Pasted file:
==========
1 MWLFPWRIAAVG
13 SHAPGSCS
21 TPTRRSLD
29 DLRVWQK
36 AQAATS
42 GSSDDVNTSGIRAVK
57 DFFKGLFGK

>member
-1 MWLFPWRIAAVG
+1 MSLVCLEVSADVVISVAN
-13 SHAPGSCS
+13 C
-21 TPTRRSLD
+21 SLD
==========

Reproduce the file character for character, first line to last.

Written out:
1 MWLFPWRIAAVG
13 SHAPGSCS
21 TPTRRSLD
29 DLRVWQK
36 AQAATS
42 GSSDDVNTSGIRAVK
57 DFFKGLFGK

>member
-1 MWLFPWRIAAVG
+1 MSLVCLEVSADVVISVAN
-13 SHAPGSCS
+13 C
-21 TPTRRSLD
+21 SLD